Healthy Beginnings

Provider Profile: Ruth Gentry Ph.D.

april14-gentry-300pxAfter having a wonderful experience with a counselor as a child, I knew I wanted to help people feel the same way by helping them make positive changes in their lives. This led me down my long journey of becoming a clinical psychologist. Initially, I started working with older adults with depression during my undergraduate career at Texas A&M University. I eventually left Texas to pursue my Ph.D. in clinical psychology at the University of Nevada-Reno, to which much of my time was focused on improving the lives of older adults with Alzheimer’s disease. As I approached my last years of education, I moved to LA to complete one of the few geropsychology internship programs in the country at the West Los Angeles Veterans Affairs (WLA-VA). During my internship, I gained further training in geriatrics, but I also received valuable expertise in health psychology. The following year I was accepted to the only WLA-VA postdoctoral fellowship offered in health psychology. Throughout the next year at the fellowship, I worked with an inpatient rehabilitation unit for Veterans with serious medical problems. I assisted in the development of a chronic pain rehabilitation program and a women’s weight management program. I also worked in a sleep disorders clinic providing non-medication behavioral sleep medicine (BSM) treatments.

It was during my work in the BSM clinic when I learned that insomnia is a huge public health concern. It’s estimated that about 30 percent of the American population is affected by insomnia. Most people will experience some type of sleep disturbance in their lives, but insomnia is more than just occasional problems with sleep. Studies have shown that chronic insomnia is linked to an increased risk for diabetes, heart disease, hypertension and obesity. There is also a greater risk of developing depression or anxiety disorders. The bottom line is the more you allow insomnia to go on untreated, the more suceptible you are to greater health issues. The good news is that people do not have to suffer from chronic insomnia as effective non-medication treatments do exist.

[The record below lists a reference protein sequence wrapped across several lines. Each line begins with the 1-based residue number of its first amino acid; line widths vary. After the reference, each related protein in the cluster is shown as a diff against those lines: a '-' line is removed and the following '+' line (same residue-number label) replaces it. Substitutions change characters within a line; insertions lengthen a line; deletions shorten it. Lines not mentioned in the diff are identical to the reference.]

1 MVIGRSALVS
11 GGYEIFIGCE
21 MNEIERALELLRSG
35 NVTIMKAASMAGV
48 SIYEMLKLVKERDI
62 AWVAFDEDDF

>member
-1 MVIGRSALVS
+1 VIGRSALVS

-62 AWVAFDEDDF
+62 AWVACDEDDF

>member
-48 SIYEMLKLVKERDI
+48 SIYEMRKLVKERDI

Through my training, I gained valuable expertise in the use of Cognitive Behavioral Therapy for Insomnia (CBT-I), which is an efficient and successful treatment for insomnia. According to the American Academy of Sleep Medicine, CBT-I has become the standard treatment for chronic insomnia. Typically, people will initially seek a physician’s advice, who may discuss sleep hygiene techniques and likely will prescribe medications. CBT-I, however, goes beyond the general physician counseling and addresses the key behaviors, as well as the thoughts, that can interfere with sleep. Unortunately, people will often believe medication is the only treatment. What they probably don’t know is that there really hasn’t been any reliable conclusions regarding the longterm effectiveness of sleeping pills. In reality, when insomnia becomes chronic it generally will not disappear on its own, and may not even improve with medication. Research has shown that the use of CBT-I has equal, or even greater, effectiveness when compared to medications, and may lead to sustained resolution of insomnia after drug discontinuation.

Fortunately, CBT-I is just one of the many treatments I provide. I also provide coping tools for people with chronic pain conditions, light therapy for seasonal depression and those suffering from circadian rhythm sleep disorders (i.e., “night owls”), treatment for chronic nightmares, and I can assist with relaxation strategies that help people sleep comfortably while wearing their sleep apnea breathing device. There are many psychologists that have training in cognitive behavior therapy, but very few have any training in sleep. As such, I recommend you find a provider that has training in CBT-I specifically. I’ve had many patients tell me they wish their doctors would have told them about CBT-I before prescribing any sleep medications. I feel like I’ve provided them with the right tools to use if insomnia becomes a problem again. Hearing all their positive stories reminds me of why I became a psychologist, and why I find great joy in treating people who have insomnia and other chronic health conditions. Ultimately, it is up to each person to decide how to make their own lifestyle changes, but my hope is that rather than resort to medications people will understand that they do have options.

For more info, contact Dr. Ruth Gentry online at and